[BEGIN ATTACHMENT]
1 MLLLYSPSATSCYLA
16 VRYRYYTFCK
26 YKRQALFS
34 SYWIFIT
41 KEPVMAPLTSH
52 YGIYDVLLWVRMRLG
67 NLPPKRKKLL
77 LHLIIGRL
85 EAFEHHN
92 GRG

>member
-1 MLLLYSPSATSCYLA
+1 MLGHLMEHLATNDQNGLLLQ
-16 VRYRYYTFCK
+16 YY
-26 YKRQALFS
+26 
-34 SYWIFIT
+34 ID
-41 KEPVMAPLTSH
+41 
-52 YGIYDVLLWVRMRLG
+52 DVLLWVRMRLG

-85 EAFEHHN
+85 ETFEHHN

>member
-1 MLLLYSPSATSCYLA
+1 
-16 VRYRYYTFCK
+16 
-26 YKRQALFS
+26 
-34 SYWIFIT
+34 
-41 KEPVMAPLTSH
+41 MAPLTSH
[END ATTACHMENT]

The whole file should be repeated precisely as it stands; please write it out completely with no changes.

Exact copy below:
1 MLLLYSPSATSCYLA
16 VRYRYYTFCK
26 YKRQALFS
34 SYWIFIT
41 KEPVMAPLTSH
52 YGIYDVLLWVRMRLG
67 NLPPKRKKLL
77 LHLIIGRL
85 EAFEHHN
92 GRG

>member
-1 MLLLYSPSATSCYLA
+1 MLGHLMEHLATNDQNGLLLQ
-16 VRYRYYTFCK
+16 YY
-26 YKRQALFS
+26 
-34 SYWIFIT
+34 ID
-41 KEPVMAPLTSH
+41 
-52 YGIYDVLLWVRMRLG
+52 DVLLWVRMRLG

-85 EAFEHHN
+85 ETFEHHN

>member
-1 MLLLYSPSATSCYLA
+1 
-16 VRYRYYTFCK
+16 
-26 YKRQALFS
+26 
-34 SYWIFIT
+34 
-41 KEPVMAPLTSH
+41 MAPLTSH